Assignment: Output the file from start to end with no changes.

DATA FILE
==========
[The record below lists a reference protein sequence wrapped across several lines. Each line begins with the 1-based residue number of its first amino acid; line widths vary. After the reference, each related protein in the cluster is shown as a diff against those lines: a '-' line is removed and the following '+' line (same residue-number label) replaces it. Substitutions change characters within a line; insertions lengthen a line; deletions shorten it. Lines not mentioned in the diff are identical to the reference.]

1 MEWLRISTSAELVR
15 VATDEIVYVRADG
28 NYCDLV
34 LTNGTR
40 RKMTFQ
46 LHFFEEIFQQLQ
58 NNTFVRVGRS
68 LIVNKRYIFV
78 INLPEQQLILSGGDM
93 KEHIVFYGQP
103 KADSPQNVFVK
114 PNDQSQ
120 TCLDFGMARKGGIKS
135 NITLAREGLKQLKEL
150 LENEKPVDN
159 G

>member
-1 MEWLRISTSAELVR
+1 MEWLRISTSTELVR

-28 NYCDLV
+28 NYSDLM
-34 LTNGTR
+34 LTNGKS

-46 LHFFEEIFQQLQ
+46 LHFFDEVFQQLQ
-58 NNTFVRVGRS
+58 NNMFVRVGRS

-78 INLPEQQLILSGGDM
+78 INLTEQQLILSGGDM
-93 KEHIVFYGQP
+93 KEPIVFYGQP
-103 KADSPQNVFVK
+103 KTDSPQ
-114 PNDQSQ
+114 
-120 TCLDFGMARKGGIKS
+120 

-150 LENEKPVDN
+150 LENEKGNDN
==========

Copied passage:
[The record below lists a reference protein sequence wrapped across several lines. Each line begins with the 1-based residue number of its first amino acid; line widths vary. After the reference, each related protein in the cluster is shown as a diff against those lines: a '-' line is removed and the following '+' line (same residue-number label) replaces it. Substitutions change characters within a line; insertions lengthen a line; deletions shorten it. Lines not mentioned in the diff are identical to the reference.]

1 MEWLRISTSAELVR
15 VATDEIVYVRADG
28 NYCDLV
34 LTNGTR
40 RKMTFQ
46 LHFFEEIFQQLQ
58 NNTFVRVGRS
68 LIVNKRYIFV
78 INLPEQQLILSGGDM
93 KEHIVFYGQP
103 KADSPQNVFVK
114 PNDQSQ
120 TCLDFGMARKGGIKS
135 NITLAREGLKQLKEL
150 LENEKPVDN
159 G

>member
-1 MEWLRISTSAELVR
+1 MEWLRISTSTELVR

-28 NYCDLV
+28 NYSDLM
-34 LTNGTR
+34 LTNGKS

-46 LHFFEEIFQQLQ
+46 LHFFDEVFQQLQ
-58 NNTFVRVGRS
+58 NNMFVRVGRS

-78 INLPEQQLILSGGDM
+78 INLTEQQLILSGGDM
-93 KEHIVFYGQP
+93 KEPIVFYGQP
-103 KADSPQNVFVK
+103 KTDSPQ
-114 PNDQSQ
+114 
-120 TCLDFGMARKGGIKS
+120 

-150 LENEKPVDN
+150 LENEKGNDN